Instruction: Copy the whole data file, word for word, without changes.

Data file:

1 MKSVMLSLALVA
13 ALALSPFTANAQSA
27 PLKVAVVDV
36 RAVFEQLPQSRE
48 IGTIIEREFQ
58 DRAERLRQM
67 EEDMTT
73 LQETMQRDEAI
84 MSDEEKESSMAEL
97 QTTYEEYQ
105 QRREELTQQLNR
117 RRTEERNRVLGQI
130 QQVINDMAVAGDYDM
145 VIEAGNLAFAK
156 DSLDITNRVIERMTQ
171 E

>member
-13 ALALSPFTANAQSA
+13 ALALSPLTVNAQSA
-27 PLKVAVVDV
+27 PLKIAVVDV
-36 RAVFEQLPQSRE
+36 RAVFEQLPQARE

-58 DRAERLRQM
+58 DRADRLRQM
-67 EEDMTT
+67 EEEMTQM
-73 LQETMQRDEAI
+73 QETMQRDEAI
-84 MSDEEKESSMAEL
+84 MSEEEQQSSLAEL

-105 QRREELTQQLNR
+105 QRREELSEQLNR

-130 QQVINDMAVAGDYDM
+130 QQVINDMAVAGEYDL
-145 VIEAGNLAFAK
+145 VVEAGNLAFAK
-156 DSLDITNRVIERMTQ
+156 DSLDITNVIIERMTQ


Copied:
1 MKSVMLSLALVA
13 ALALSPFTANAQSA
27 PLKVAVVDV
36 RAVFEQLPQSRE
48 IGTIIEREFQ
58 DRAERLRQM
67 EEDMTT
73 LQETMQRDEAI
84 MSDEEKESSMAEL
97 QTTYEEYQ
105 QRREELTQQLNR
117 RRTEERNRVLGQI
130 QQVINDMAVAGDYDM
145 VIEAGNLAFAK
156 DSLDITNRVIERMTQ
171 E

>member
-13 ALALSPFTANAQSA
+13 ALALSPLTVNAQSA
-27 PLKVAVVDV
+27 PLKIAVVDV
-36 RAVFEQLPQSRE
+36 RAVFEQLPQARE

-58 DRAERLRQM
+58 DRADRLRQM
-67 EEDMTT
+67 EEEMTQM
-73 LQETMQRDEAI
+73 QETMQRDEAI
-84 MSDEEKESSMAEL
+84 MSEEEQQSSLAEL

-105 QRREELTQQLNR
+105 QRREELSEQLNR

-130 QQVINDMAVAGDYDM
+130 QQVINDMAVAGEYDL
-145 VIEAGNLAFAK
+145 VVEAGNLAFAK
-156 DSLDITNRVIERMTQ
+156 DSLDITNVIIERMTQ